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Friday, February 26, 2021

‘Why have mobile phones, a basic necessity, been made more expensive?’: Chandigarh residents on Union Budget

Chandigarh residents from various walks of life critique the Union Budget.

Written by Hina Rohtaki , Saurabh Prashar | Chandigarh |
Updated: February 2, 2021 2:38:11 am
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THE UNION government has, for the eighth consecutive year, inflicted a body blow to UT Chandigarh in allocation of resources. In the interim budget for the year 2014-15, the UPA government had allocated Rs 813 crore for Chandigarh. However, that was drastically slashed by the NDA government to Rs 570 crore and ever since then, Chandigarh has been denied its due by the Centre. The result is there for everyone to see with an all-round deterioration in the upkeep of the UT.

The Administration and municipal corporation recently embarked on a spree of giving a heavy dose of taxes in the form of manifold increase in conversion charges, property tax, electricity and water rates and a host of other levies….As against MC’s demand of Rs 1,058.31 crore this year, it has only been granted Rs 500 crore in the budget presented today. This will further adversely impact Chandigarh, which is already reeling under a severe economic downturn.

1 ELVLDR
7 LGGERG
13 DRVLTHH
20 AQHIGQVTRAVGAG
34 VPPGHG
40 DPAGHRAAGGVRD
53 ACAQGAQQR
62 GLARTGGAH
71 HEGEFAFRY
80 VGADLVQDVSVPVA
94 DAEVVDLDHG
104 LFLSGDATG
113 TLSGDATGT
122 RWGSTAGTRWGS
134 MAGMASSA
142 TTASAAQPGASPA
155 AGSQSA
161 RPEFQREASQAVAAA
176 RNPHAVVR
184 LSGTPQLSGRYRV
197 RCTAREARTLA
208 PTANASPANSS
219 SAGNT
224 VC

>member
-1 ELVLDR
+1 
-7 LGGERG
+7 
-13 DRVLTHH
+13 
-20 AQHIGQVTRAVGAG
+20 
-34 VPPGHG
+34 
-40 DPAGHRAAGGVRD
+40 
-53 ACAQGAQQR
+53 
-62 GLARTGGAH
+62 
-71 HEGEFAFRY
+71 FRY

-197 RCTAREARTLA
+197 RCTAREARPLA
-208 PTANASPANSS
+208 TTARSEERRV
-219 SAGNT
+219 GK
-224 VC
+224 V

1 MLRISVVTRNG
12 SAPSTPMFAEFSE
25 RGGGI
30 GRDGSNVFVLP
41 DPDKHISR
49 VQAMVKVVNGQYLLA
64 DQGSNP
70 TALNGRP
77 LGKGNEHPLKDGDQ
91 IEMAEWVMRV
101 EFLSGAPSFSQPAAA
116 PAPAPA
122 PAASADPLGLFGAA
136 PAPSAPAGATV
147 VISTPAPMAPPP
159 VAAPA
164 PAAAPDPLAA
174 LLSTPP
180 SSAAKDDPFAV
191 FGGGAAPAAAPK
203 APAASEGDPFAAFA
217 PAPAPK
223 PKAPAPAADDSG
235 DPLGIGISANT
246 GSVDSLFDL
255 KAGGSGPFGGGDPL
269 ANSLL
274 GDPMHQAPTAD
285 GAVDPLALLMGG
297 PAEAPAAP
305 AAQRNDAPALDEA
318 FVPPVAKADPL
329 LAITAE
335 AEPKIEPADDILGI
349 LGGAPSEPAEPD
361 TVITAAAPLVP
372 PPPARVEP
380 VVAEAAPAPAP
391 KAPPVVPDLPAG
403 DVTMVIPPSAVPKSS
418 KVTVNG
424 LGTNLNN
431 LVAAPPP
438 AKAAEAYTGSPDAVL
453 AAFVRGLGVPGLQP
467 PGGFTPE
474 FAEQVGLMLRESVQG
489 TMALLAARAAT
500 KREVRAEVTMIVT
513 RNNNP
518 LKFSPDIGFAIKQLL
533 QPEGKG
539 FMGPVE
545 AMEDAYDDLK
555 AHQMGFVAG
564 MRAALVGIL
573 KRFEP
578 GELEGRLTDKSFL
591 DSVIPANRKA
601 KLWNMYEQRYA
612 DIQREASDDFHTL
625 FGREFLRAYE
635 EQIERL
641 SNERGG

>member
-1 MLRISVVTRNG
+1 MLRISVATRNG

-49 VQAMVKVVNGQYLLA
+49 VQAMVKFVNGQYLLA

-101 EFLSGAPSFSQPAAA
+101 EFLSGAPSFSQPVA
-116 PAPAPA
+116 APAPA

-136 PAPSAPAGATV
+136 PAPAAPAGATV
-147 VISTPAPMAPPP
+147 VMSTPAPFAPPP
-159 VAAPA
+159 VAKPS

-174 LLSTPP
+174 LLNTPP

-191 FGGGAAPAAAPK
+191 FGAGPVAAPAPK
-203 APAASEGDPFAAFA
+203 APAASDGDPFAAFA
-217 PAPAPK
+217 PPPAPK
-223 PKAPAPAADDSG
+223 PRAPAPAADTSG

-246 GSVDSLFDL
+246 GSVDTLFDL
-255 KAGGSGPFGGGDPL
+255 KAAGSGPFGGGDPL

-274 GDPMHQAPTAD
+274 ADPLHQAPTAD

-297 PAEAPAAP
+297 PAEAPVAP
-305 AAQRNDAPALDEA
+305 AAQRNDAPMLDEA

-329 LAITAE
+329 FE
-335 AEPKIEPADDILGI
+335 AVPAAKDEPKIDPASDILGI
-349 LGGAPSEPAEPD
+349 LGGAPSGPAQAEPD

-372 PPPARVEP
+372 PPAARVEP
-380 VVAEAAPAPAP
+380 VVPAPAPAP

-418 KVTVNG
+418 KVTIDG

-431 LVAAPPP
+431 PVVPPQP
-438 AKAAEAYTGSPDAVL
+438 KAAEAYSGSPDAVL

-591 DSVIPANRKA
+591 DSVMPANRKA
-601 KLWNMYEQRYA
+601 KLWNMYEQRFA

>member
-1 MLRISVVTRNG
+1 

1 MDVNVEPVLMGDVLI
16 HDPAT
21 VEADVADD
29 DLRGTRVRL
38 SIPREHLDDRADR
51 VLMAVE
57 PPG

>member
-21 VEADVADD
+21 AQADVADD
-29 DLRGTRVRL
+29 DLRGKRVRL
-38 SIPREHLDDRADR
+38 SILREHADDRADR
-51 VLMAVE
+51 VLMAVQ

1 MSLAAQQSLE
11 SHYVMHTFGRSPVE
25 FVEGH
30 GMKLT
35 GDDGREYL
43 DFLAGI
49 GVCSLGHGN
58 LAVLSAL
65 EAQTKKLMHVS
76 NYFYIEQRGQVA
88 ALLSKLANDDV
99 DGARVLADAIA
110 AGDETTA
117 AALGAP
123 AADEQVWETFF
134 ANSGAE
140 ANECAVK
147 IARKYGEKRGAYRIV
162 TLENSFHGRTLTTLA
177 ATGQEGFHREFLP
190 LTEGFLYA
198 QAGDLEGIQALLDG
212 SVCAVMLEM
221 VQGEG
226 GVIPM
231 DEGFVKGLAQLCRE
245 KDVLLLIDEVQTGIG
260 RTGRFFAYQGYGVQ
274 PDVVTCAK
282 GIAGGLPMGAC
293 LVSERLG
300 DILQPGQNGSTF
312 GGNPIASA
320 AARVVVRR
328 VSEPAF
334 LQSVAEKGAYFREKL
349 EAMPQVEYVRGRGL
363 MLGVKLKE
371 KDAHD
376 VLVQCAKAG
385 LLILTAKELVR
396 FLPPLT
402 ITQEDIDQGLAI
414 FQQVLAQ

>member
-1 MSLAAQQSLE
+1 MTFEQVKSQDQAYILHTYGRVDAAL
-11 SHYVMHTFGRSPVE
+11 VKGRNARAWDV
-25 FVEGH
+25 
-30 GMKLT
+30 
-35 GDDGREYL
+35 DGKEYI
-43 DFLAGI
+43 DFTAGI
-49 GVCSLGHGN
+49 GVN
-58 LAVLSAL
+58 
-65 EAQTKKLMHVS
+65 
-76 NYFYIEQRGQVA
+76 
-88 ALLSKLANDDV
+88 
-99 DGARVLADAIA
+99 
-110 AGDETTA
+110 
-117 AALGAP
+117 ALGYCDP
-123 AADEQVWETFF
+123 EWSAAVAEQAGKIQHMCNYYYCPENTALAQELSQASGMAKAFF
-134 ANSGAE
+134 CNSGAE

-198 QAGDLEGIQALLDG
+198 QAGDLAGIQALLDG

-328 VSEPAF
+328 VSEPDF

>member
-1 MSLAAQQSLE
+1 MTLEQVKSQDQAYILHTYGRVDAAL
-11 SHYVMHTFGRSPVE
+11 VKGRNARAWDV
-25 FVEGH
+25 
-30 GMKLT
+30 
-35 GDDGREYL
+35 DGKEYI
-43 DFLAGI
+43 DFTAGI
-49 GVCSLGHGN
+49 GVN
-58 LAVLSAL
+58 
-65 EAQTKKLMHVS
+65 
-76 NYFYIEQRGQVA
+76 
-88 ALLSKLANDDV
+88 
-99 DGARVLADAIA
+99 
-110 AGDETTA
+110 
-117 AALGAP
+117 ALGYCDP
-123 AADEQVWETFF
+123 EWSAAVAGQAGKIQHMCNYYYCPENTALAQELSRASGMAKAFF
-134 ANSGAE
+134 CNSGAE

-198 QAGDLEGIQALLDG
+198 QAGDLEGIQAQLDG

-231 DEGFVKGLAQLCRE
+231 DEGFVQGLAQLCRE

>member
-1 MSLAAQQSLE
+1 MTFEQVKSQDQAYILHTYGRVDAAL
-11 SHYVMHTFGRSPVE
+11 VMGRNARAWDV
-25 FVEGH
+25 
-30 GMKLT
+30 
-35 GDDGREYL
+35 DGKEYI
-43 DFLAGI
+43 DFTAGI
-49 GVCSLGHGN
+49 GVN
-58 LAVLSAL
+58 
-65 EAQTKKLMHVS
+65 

Pawan Kumar Bansal, Former city MP

The annual Budget for 2021-22 presented by the Union government in Parliament is directionless, anti-poor and pro-rich.

The character of the government and its mentality had already been revealed during the farmers’ agitation. Government can never take any decision in favour of the poor and farmers. All its decisions have always been in favour of big industrial and corporate entities and wealthy businessmen.

Rajinder Singh Badheri Sikh farmer leader, Chandigarh state president, All India Jatt Mahasabha